3. Ray Boggs

    Hyper X 2 Solar will be the Dell of solar before its competitors will.

    Hyper X 2 Solar and its Bifacial, glass on glass, frameless solar technology, that produce energy from both sides of the solar panel is going to revolutionize the solar PV industry.

    This advanced technology has been around for the past 6 years but it was always considered to be far too expensive to install. Now because of new technological advances Hyper X 2 Bifacial solar panels can be purchased at a much lower cost than many standard single sided solar panels.

    Instead of boxy looking 1 1/2 to 2 inch thick framed Gen 1 solar panels, these new higher performance Gen 2 solar panels are only 1/4 inch thin and are made with a stronger, see through, glass on glass, frameless, construction that allows sunlight to pass through and reflect off the roof’s surface, thus illuminating the backside of the double sided solar cells, producing additional power.

    The new 300 Watt, 60 cell solar panels that are used in Hyper X 2 solar systems offers a better PTC to STC ratio “Real World” performance according to the California Energy Commission’s performance rating listings than over 119 of SunPower’s solar panel models.

    And they offer a very high 94.3% PTC to STC performance ratio. They also offersa heat resistant -0.31%/degree C temperature coefficient for better performance in warm/hot climates. And when it comes to aesthetics, nothing even comes close to Hyper X 2’s panel’s glass on glass, see through, frameless construction.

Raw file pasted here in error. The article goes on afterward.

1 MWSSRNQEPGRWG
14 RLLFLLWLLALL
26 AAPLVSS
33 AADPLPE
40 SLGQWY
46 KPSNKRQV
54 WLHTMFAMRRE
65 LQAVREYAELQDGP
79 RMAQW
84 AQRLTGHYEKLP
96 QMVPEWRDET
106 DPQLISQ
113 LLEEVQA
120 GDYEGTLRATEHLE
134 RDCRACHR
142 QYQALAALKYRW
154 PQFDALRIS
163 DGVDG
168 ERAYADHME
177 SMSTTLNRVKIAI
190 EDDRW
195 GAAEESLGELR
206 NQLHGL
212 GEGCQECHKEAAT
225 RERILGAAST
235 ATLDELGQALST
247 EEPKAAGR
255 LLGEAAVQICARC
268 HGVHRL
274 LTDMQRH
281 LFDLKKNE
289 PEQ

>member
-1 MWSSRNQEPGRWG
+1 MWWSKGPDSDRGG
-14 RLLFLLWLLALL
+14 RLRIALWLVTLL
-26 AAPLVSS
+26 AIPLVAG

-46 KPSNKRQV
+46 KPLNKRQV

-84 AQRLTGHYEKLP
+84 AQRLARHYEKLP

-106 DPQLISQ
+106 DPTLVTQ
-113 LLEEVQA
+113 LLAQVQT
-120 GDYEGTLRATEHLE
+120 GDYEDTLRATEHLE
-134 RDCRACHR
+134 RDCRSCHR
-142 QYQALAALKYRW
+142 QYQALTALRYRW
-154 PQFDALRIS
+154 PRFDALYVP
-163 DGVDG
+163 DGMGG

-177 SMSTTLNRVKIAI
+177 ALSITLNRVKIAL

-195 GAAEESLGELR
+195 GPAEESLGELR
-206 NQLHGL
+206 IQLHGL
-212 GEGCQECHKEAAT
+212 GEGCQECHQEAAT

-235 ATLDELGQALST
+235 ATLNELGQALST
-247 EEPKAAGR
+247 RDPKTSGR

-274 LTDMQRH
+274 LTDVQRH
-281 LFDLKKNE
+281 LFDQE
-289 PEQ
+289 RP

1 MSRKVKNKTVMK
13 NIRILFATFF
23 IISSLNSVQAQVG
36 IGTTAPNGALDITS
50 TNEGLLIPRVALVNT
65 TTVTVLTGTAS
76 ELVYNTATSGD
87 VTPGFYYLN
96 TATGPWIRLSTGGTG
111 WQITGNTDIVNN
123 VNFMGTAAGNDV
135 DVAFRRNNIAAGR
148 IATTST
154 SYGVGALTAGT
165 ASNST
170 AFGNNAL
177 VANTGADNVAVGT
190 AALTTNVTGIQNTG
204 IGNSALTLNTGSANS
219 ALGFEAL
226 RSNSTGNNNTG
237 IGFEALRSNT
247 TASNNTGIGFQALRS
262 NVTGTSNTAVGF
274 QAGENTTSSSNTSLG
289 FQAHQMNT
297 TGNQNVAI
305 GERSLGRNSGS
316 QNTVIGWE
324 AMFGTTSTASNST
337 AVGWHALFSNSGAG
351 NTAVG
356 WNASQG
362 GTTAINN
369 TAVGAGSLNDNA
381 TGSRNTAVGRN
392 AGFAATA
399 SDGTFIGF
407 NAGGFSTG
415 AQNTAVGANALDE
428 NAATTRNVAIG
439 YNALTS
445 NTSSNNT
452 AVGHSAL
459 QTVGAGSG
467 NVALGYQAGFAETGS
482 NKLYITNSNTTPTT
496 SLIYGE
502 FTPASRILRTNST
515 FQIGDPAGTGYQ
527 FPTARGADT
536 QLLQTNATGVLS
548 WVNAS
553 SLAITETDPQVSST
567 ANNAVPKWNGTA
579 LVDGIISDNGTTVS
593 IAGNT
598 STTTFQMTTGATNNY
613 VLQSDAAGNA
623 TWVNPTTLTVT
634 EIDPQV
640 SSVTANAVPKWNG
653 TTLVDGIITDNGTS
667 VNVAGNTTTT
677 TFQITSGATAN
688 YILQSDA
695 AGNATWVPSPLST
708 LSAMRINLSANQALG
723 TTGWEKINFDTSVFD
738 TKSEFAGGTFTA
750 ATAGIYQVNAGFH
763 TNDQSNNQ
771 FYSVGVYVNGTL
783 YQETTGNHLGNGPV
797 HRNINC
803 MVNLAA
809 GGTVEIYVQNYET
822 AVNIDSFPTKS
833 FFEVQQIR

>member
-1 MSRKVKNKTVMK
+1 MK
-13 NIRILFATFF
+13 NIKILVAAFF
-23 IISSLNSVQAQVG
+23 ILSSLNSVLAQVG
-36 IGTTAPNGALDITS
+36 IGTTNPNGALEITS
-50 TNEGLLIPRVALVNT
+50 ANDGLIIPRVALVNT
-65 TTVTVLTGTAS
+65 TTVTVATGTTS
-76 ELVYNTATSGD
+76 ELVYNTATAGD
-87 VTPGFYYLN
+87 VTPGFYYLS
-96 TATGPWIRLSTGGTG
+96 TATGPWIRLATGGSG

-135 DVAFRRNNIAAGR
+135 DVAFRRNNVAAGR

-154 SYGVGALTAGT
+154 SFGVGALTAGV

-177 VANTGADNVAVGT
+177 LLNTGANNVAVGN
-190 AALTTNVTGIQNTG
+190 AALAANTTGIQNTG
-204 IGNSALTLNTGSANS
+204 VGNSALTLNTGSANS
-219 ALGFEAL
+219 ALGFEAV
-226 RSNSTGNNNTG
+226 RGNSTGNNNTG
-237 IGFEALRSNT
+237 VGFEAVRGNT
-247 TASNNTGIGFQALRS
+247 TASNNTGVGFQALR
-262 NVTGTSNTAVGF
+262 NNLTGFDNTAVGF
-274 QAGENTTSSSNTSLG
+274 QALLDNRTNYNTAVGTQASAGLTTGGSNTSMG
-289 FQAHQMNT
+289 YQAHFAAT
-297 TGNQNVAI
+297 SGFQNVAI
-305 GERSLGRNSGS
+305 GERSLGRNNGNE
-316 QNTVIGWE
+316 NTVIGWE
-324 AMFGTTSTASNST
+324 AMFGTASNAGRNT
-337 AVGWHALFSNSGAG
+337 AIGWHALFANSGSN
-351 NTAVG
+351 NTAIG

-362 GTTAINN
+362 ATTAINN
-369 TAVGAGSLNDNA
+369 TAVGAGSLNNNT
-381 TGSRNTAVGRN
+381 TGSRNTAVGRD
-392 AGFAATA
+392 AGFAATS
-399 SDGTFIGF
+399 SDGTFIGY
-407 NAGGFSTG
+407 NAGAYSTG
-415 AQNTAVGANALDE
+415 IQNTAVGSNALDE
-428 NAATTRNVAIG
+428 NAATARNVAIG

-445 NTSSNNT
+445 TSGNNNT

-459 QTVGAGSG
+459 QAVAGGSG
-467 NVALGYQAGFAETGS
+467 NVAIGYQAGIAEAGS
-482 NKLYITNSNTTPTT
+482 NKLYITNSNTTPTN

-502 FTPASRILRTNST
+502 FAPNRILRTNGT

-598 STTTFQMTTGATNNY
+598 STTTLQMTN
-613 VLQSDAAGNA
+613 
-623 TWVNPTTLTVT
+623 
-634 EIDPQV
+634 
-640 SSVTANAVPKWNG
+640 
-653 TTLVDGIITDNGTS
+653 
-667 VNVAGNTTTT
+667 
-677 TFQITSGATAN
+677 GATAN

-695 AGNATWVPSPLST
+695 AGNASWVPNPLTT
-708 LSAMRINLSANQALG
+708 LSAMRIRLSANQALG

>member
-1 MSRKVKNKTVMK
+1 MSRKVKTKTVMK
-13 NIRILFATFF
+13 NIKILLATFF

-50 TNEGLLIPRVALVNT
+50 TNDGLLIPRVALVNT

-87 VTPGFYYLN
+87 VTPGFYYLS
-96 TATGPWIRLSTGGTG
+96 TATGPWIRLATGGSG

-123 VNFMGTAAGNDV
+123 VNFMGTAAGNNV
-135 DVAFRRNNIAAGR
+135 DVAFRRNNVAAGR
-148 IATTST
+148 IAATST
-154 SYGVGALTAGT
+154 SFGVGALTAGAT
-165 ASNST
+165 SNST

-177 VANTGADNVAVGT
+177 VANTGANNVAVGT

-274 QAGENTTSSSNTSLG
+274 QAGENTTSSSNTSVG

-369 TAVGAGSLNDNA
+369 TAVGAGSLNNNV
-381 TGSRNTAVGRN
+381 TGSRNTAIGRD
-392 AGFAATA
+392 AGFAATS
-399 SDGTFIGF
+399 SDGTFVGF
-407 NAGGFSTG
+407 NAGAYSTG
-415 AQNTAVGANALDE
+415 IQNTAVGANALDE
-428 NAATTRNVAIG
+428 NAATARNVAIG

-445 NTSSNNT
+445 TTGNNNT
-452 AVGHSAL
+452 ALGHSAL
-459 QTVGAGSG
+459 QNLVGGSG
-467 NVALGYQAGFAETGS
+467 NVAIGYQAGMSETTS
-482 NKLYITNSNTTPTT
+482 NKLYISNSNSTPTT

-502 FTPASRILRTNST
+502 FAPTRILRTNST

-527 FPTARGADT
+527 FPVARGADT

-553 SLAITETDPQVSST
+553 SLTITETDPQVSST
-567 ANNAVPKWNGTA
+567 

With N-type mono-crystalline bifacial cells for double sided power production, up to a 21.5% efficiency rating, superior aesthetics, and a price that outcompetes the solar lease and PPA company’s offerings, very few products on the market compares to Hyper X 2 Solar.

      • Ray Boggs

        There’s plenty of product information available as well as spec sheets and 25 year linear warranty information available. You can even visit our showroom and examine the product for yourself if you have doubts. Sounds to me like that “someone” fears the competition that Hyper X 2 offers.

      • Ray Boggs

        Huha, so why do you object to consumers learning about a lower priced higher performance product ? It’s just information, that’s all. If a consumer wants to pay more for poorer performance then they are free to do that. On the other hand, if they prefer to pay less while getting a better product then it’s their choice.

        You call it spam, I call it data. Data that helps consumers to make an informed decision. That’s what the Internet is all about. Even if you’re a competitor Huha, you shouldn’t fear information.